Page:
ST. GEORGE — The grave hunters took it shard by shard, digging out one headstone shattered into more than a dozen pieces, getting down on their hands and knees to scavenge what they could, then putting it all together like a jigsaw puzzle.
That might be the most remarkable thing about the book “Memorial Stones”: the community that compiled it.
The exhaustive compilation of 15,000 gravestone inscriptions in more than 150 cemeteries was just released by the Upper Dorchester Historical Society.
Cemetery genealogies tend to be assembled by a single devotee or a few diehards. This one was amassed by more than 50 volunteers.
They gave time over two years, wending through fields and woods, to ferret out even the most obscure family graveyards in the upper county and nearby region.
They were helped by untold people who pointed the way — members of old families, church elders, deer hunters. The community that wanted their own remembered.
The inscriptions recorded date back to Rebecca Stiles, 1695-1749, whose finely carved stone stood abandoned “way out in the middle of the woods by itself,” said Bill Blakely, of the group.
The inscriptions include astonishing information, such as for Addie Kitt Smith, who lived from 1862 to 1982, according to her headstone.
Some of the inscriptions are long, hymn-quoting odes to an “unblemished name.” Some are single word epitaphs: “Quartermaster.”
The work was relentless, hand-over-hand, sometimes with picks and shovels. Where researchers found two stones standing, they might find another dozen covered over.
They were packing it in after one long hot day in the Shady Grove Cemetery when Alin Rigby asked the others if they wanted to do the “extension” too. Back in the woods, unknown to them, more graves waited.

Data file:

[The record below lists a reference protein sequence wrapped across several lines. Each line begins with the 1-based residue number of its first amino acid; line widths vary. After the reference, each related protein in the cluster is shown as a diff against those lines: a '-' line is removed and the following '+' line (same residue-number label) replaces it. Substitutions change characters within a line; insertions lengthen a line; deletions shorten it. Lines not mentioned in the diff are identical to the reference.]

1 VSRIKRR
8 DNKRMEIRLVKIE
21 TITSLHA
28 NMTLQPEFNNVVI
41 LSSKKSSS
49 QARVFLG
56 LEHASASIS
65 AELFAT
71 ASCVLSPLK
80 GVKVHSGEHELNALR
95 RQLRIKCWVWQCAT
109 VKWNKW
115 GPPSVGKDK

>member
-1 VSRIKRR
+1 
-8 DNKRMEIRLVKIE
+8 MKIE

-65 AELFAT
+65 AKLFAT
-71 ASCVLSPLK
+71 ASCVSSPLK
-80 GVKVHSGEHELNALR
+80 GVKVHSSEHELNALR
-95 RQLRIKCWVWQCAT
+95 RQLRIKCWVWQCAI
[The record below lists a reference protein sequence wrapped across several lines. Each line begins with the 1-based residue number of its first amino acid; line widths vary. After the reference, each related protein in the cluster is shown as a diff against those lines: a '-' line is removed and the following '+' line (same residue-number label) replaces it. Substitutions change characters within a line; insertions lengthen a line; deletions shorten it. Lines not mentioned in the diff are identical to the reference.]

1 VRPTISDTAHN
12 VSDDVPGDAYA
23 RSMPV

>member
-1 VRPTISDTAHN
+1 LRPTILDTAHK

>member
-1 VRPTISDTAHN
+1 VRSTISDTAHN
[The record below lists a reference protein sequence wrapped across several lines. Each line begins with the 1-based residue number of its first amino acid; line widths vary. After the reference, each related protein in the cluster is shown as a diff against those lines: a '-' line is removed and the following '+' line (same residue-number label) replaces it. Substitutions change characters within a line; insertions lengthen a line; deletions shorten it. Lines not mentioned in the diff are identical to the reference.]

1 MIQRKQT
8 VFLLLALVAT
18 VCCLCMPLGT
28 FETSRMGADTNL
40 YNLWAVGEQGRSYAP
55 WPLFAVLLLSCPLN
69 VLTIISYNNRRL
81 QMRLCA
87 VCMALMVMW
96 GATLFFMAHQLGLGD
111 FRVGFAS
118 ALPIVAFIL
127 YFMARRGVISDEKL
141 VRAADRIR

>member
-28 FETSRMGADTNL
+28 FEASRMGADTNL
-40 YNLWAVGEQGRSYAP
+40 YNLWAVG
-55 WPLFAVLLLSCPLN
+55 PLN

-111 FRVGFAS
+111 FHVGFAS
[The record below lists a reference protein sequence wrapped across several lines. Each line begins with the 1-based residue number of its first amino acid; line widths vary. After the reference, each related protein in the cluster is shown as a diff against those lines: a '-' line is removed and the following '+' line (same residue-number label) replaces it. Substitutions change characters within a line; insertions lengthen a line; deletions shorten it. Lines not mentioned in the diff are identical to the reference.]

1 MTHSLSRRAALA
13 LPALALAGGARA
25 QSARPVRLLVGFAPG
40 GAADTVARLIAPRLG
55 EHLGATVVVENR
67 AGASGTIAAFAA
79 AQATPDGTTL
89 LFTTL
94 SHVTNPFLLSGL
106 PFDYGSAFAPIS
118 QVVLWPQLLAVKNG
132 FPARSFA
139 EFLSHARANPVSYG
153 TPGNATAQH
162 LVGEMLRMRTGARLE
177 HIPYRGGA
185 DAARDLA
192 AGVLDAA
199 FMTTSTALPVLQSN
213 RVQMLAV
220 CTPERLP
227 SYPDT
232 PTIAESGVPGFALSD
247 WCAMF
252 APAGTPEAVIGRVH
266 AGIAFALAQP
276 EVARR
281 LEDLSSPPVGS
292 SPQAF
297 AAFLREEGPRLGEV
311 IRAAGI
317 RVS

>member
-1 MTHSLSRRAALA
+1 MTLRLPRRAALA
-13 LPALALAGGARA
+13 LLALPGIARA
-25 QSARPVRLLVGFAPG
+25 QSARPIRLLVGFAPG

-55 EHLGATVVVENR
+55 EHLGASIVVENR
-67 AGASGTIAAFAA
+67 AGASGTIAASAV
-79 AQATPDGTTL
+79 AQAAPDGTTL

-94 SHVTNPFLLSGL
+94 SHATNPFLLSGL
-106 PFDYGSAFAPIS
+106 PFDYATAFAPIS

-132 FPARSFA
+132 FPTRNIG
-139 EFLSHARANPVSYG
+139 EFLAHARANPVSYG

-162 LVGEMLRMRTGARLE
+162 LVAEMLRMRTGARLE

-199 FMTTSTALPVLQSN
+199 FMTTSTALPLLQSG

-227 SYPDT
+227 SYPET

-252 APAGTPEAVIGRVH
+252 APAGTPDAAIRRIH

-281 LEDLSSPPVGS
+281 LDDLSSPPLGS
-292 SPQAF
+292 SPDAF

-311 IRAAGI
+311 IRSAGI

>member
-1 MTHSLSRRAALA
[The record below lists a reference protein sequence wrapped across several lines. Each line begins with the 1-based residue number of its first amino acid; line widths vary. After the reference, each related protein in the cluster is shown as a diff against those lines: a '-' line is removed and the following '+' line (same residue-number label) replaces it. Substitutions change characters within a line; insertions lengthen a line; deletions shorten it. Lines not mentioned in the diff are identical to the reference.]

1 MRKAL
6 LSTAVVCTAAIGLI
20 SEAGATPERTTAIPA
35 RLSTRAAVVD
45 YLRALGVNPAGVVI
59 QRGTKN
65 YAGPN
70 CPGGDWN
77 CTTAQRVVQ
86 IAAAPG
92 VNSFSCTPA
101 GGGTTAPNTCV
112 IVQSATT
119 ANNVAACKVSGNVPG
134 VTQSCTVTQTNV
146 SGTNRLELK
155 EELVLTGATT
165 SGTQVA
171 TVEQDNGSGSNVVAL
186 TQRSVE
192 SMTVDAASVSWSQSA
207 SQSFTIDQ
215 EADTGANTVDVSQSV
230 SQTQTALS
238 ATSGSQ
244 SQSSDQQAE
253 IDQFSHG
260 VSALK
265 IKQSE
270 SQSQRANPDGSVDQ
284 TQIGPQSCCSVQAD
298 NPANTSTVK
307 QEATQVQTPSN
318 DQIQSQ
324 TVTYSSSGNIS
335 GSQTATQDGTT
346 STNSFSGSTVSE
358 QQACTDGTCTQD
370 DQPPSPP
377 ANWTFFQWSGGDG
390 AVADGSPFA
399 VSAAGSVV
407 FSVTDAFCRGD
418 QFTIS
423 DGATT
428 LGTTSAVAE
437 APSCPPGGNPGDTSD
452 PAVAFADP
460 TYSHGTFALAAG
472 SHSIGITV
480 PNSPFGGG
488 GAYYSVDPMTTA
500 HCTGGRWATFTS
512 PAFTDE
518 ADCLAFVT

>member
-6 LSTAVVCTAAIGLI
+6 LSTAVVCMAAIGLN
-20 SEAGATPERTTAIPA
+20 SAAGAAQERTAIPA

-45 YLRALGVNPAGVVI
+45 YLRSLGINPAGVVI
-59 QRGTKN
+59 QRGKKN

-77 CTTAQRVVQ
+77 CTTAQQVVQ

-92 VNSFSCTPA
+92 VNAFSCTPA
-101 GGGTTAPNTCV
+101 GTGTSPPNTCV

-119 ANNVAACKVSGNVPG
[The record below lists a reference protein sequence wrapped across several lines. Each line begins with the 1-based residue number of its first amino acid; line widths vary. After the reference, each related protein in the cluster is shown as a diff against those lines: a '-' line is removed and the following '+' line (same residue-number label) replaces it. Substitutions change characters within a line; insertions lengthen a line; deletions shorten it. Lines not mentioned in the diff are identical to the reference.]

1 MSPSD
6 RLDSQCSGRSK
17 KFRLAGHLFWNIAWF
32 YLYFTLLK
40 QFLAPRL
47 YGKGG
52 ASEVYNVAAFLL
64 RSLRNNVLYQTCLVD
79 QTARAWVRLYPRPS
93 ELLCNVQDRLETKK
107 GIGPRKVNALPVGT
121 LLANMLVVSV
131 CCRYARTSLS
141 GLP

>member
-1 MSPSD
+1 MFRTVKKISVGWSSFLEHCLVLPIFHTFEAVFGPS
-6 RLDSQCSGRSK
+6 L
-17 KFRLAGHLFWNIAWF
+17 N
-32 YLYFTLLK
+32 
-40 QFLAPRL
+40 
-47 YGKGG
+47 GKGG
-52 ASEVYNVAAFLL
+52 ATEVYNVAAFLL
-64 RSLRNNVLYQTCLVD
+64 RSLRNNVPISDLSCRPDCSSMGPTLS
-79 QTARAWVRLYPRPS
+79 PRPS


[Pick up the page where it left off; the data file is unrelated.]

When society president Phyllis Hughes mentioned that painstaking detail at a ministers’ meeting, one minister asked, “Did you get the (cemetery) across the ditch?” So back she went.
“Memorial Stones” breaks ground in the upper county by including both black and white cemeteries.
Rigby, who is black, took a personal pride in recording in those cemeteries. She just turned 90 years old.
“This is an historic time for me,” she said. “Beautiful. It goes so far back,” she said about the book.
The book is the cornerstone to what society members hope will be an ongoing genealogical database for families to research, Hughes said.
“So all of our great-grandchildren can come find (family history),” she said. Any number of the inscriptions that searchers uncovered were all but faded away. “A lot of these people would have been gone if it hadn’t been for the book.”
It’s another milestone, as well, for the grass-roots society in its by-the-boots effort to foster the little-regarded, storied past of the rural county.
Hughes points to the inscription for 16-year-old Willie O’Brien in the mid-19th century.
The tale is that O’Brien wandered up out of nowhere as a young teen in the midst of the Civil War, never told anyone who his people were or where he came from.
At night he would sit for hours in the Buck Springs cemetery, even though he didn’t know anyone buried there. He eventually was buried beside them.
The story isn’t on his headstone. It’s in the Diary of David Gavin, a one-of-a-kind saga of the rural county’s past.
The diary was in fragments among a few families, half-forgotten, until the society put it back together and published a few years back.
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